The Michigan Daily - Thursday, November 10, 2005 - 7A
Continued from page 1A
out to roughly $4.82 each. At the University
of Michigan, meals cost students about $7
each on the default 13 meal plan.
Other meal plans at MU cost more, but
allow students more flex dollars, the equiva-
lent of the University of Michigan's Entre
Plus points, that can be used at one of the
school's 10 a la carte locations, including a
24-hour convenience store and a snack bar
that stays open until 3 a.m.
MU is not the only school that offers stu-
dents high-quality food for low costs. At
Franklin W. Olin College in Needham, Mass.,
ranked second in campus food in the latest
Princeton Review ranking, students have a
choice of two meal plans. The most economi-
cal of those, the Blue Plan, costs $1,700 per
semester, grants unlimited entry to the din-
ing hall every day, and also includes $150 in
Dining Dollars, the equivalent of Entree Plus
points. If a student were to eat three meals a
day, he would pay about $5.78 each and have
the added bonus of the extra $150.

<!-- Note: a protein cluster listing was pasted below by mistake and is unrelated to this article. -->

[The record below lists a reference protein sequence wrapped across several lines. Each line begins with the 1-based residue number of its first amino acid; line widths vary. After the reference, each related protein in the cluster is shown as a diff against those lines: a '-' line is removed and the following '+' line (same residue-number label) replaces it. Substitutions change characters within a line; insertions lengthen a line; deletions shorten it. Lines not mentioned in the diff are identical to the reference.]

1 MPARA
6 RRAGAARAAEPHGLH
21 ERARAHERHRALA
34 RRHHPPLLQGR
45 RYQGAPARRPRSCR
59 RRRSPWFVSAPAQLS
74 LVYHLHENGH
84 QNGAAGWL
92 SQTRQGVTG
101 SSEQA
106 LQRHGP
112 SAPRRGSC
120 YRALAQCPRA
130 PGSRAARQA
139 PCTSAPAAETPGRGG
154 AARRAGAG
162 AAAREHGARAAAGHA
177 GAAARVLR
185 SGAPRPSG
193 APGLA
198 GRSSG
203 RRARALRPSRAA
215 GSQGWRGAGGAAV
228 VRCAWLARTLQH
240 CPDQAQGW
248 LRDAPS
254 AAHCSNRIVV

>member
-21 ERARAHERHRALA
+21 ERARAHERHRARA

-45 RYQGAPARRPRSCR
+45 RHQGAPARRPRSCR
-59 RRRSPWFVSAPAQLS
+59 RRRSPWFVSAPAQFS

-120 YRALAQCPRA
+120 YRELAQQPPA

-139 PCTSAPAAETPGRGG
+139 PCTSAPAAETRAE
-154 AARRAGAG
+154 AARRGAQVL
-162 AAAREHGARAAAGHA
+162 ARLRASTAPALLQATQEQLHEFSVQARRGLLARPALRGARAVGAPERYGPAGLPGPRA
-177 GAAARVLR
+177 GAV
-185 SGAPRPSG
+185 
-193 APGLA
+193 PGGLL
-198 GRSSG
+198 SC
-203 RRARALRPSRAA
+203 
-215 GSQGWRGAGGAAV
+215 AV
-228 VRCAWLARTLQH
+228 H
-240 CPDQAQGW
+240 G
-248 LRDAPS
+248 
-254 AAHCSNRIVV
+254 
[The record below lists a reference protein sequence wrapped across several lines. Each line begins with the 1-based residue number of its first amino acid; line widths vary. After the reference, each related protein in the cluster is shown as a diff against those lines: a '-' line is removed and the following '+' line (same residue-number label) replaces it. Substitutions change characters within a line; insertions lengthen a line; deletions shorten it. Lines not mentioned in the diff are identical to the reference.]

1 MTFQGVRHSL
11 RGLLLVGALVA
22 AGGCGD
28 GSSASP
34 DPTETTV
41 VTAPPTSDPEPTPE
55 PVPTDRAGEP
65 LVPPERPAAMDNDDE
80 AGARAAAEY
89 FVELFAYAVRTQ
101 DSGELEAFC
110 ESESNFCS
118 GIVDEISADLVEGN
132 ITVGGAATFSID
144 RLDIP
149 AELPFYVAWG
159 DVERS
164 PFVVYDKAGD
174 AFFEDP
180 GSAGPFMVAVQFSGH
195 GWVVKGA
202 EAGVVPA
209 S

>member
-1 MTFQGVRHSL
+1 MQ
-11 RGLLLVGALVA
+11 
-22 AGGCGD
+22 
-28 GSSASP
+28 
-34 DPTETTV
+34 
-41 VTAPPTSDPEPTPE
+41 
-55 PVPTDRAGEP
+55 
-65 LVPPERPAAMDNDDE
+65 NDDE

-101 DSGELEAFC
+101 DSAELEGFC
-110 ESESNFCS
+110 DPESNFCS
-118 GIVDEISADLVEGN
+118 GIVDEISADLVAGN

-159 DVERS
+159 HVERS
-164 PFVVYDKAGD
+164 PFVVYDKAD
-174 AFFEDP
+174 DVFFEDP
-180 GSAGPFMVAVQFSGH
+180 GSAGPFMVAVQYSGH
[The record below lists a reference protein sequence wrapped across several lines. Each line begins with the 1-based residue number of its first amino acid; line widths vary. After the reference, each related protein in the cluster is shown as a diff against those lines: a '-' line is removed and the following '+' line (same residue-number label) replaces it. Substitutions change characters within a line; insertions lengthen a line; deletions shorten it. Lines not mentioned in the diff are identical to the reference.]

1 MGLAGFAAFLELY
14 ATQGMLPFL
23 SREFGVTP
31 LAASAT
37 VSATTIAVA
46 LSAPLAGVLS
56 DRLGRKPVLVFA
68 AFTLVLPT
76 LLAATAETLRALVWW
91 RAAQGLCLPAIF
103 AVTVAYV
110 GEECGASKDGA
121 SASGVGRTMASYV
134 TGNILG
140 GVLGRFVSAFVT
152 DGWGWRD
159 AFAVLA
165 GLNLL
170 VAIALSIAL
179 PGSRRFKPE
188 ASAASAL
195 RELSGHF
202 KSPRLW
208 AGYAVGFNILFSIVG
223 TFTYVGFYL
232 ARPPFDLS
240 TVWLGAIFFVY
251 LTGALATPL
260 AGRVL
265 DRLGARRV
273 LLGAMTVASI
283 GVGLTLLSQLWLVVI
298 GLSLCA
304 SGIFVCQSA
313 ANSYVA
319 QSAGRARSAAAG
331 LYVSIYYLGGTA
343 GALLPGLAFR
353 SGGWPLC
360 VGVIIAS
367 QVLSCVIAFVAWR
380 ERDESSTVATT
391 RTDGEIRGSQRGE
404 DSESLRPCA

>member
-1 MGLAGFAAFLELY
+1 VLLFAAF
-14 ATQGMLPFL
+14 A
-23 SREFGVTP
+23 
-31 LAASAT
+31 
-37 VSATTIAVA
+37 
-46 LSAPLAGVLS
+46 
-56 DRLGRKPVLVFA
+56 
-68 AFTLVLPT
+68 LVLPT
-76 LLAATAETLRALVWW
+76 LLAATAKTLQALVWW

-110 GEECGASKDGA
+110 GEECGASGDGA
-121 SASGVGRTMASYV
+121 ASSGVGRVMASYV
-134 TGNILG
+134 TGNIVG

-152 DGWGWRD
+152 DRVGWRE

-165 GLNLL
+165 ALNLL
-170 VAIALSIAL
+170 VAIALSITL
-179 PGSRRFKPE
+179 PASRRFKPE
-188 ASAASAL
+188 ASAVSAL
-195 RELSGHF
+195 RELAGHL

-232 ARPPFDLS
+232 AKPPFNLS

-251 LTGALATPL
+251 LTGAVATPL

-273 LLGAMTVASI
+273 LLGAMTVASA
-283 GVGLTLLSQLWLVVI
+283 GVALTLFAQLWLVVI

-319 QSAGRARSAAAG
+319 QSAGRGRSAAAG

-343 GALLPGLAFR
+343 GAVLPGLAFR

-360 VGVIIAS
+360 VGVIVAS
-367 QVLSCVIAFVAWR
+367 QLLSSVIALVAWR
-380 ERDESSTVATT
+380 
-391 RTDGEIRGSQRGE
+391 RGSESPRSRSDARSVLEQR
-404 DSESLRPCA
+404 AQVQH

University Housing spokesperson Alan
Levy said it is difficult to compare different
institutions' pricing because of differences in
geography that lead to differences in the cost
of raw food.
"You have to be careful that you're literally
comparing apples to apples," he said.
the michigan daily
One of the reasons the University's room
and board costs are the second highest in the
Big Ten behind Northwestern University is
that the cost of living is higher in Ann Arbor,
Levy said. He explained that the University's
basket of goods - an indicator of how much
certain foods cost - is more expensive than
at other colleges. The same goods are more
expensive in Ann Arbor than in places such
as Iowa City or West Lafayette.
"It's not because we're bad managers, or
that we don't know how to negotiate," Levy
said. "It's just that the cost of doing things
in the greater Ann Arbor area is on the high
Levy said that when the Hill Dining Cen-
ter is constructed, the University will have
the capability to offer a dining experience